Waiver of right to Forfeit a Commercial Lease - Faiz v Burnley Borough Council

Author: Lara Hicks
In: Article Published: Friday 20 March 2020



This was recently considered by His Honour Judge Halliwell (sitting as a Judge of the High Court) in the case of Faiz v Burnley Borough Council [2020] EWHC 407 (Ch), handed down on 25 February 2020.


The relevant particulars are as follows:

  • The first Claimant (C1) and second Claimant leaseholders (C2) and their sub-tenant, the third Claimant (C3), sought declaratory relief regarding their rights in cafe forming part of a historic country house in Lancashire (the property).
  • The Defendant (D), a local authority, was the freeholder of the property and head-landlord to C1 and C2 as head-lessees. The lease commenced on 26 February 2010 and was for a period of 10 years, expiring on 25 February 2020 (the Lease).
  • The Lease contained provisions restricting assignments and sub-letting and had a proviso for re-entry on breach (the forfeiture clause). It also contained a clause excluding 1954 Act security of tenure.
  • C1 and C2 had breached the Lease by entering into a sub-lease of the property with C3;
  • The Cs' solicitors wrote to D on 18 October 2019 alerting D to the sub-lease and advising that C3 had security of tenure under the same – C3 having a subsisting right to occupy the property upon expiry of the Lease.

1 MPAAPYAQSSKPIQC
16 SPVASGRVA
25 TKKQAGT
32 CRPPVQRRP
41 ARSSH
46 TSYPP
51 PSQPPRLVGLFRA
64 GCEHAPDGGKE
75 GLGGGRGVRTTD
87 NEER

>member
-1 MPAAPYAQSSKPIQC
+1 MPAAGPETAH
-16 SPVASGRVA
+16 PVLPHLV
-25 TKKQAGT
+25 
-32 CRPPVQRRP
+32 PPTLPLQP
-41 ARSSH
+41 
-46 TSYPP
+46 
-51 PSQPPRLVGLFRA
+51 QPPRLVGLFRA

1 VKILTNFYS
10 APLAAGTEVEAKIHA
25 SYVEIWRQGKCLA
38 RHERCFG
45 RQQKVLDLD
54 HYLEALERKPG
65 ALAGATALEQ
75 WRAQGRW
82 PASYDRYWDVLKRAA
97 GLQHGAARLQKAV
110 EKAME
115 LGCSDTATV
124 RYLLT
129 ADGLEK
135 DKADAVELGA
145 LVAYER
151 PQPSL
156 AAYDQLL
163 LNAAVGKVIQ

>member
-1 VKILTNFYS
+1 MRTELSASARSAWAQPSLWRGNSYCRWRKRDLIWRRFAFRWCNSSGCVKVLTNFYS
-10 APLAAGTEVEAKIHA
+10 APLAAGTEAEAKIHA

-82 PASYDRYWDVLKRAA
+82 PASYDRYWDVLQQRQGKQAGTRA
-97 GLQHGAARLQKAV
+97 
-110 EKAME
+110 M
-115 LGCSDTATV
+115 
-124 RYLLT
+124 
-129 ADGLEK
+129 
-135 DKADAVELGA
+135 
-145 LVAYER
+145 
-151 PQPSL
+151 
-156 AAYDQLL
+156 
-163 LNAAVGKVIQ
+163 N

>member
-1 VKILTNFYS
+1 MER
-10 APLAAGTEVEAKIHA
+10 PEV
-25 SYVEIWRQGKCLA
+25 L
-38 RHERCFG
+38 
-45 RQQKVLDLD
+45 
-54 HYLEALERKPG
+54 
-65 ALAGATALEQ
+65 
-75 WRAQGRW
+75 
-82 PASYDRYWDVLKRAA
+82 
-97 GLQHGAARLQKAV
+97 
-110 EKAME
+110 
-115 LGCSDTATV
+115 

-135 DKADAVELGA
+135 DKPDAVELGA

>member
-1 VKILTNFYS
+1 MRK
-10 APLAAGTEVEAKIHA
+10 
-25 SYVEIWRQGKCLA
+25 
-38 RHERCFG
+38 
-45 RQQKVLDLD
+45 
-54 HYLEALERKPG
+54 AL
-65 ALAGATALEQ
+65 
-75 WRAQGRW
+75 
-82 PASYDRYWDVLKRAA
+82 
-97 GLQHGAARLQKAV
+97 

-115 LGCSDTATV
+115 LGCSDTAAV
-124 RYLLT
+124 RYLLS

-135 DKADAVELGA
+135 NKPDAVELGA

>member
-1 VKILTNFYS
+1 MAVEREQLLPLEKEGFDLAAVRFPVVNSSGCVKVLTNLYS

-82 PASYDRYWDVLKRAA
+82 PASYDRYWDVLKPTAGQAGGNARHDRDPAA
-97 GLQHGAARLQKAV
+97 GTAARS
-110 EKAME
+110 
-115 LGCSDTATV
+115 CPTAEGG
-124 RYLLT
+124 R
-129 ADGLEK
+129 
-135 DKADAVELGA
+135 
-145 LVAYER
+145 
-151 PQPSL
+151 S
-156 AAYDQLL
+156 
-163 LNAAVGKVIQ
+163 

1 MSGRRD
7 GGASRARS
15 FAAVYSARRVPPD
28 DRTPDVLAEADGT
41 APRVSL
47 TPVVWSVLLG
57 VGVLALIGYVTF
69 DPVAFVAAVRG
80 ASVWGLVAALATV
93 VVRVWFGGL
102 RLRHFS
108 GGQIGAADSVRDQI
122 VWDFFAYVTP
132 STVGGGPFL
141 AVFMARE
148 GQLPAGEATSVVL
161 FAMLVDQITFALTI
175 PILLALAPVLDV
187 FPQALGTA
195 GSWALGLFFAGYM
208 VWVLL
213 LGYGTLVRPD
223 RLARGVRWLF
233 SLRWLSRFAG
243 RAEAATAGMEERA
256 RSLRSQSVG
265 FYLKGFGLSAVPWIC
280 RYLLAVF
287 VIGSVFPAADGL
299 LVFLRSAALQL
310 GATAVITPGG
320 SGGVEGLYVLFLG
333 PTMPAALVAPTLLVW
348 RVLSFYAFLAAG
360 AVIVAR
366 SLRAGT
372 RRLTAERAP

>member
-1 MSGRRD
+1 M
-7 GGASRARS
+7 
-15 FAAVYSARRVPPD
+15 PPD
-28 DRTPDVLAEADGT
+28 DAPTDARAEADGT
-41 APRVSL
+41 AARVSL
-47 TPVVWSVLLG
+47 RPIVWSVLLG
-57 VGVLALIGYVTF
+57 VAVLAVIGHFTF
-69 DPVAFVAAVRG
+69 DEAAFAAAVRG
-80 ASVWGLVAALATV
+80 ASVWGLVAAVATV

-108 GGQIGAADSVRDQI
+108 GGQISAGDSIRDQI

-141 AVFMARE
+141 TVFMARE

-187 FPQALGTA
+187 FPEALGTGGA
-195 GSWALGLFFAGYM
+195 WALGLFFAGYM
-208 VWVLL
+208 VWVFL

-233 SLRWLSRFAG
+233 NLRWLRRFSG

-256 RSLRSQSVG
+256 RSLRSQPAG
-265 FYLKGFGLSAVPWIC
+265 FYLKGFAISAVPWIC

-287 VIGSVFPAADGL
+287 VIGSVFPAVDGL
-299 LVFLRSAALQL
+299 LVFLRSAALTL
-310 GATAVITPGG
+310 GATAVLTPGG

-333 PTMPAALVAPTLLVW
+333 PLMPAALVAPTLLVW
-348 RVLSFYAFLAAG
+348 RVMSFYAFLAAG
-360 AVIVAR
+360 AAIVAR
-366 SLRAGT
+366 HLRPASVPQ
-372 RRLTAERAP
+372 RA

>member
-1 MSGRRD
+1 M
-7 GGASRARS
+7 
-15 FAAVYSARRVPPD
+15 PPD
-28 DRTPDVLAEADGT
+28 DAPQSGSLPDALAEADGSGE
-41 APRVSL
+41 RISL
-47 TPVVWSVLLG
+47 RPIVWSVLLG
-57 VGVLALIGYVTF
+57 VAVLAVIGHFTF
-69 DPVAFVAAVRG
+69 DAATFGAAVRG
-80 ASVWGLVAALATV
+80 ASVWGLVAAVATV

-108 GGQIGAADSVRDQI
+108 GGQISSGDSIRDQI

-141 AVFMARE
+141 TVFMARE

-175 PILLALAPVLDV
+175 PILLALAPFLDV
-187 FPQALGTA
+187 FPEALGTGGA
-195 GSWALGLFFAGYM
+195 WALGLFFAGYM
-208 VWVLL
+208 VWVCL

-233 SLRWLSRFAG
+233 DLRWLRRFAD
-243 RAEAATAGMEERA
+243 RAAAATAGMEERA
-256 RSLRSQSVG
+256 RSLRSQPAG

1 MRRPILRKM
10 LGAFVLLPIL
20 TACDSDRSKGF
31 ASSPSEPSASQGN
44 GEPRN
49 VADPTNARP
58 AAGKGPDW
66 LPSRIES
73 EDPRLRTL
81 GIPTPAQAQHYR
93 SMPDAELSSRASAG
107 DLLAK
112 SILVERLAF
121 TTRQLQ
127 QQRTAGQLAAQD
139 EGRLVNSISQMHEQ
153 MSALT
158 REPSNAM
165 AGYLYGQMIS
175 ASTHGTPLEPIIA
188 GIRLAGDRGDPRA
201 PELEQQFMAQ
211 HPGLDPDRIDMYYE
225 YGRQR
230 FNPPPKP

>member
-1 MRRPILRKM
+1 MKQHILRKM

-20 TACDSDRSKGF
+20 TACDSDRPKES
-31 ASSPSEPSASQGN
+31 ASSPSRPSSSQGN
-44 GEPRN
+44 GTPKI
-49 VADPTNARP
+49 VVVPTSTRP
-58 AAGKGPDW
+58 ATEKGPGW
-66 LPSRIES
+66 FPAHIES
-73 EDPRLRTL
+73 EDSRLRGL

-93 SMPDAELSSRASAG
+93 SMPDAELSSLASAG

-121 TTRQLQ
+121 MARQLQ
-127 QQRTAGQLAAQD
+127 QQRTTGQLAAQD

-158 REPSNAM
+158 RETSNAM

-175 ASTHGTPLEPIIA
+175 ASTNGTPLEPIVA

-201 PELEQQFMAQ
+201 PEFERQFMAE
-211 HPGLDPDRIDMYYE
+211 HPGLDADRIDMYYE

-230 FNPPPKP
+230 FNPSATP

• On 30 October 2019 D served a section 146 notice on C1 and C2 providing notice of forfeiture on the basis of C1 and C2’s breach by subletting the property. The breach was stated to be incapable of remedy. on  22 November 2019, D had peaceably re-entered and forfeited the Lease.
  • One of the issues for determination by HHJ Halliwell was whether D had lost the right to forfeit by the time D had purported to exercise the right of forfeiture, because D had (allegedly) earlier waived its right to forfeit the Lease by previous actions;
  • Those previous actions were: (1) by demanding and accepting rent after they had become aware that C3 was in occupation; and (2) D submitting its invoice for the revised sum of £1,826.87 in respect of insurance rent (the revision foreshortened the period, just to 18 October 2019). Prior to 18 October 2019, that is, on 26 September 2019, D had invoiced C1 and C2 for insurance rent for the period until 25 February 2020. After receipt of 18 October 2019 letter, D had been concerned that this would now amount to a waiver of their right to forfeit – being a demand for rent after the period when D became aware of the breach, and so issued a further (second) invoice for insurance rent on 4 November 2019, but for the period until 18 October 2019 (namely the date D said they became aware of the breach).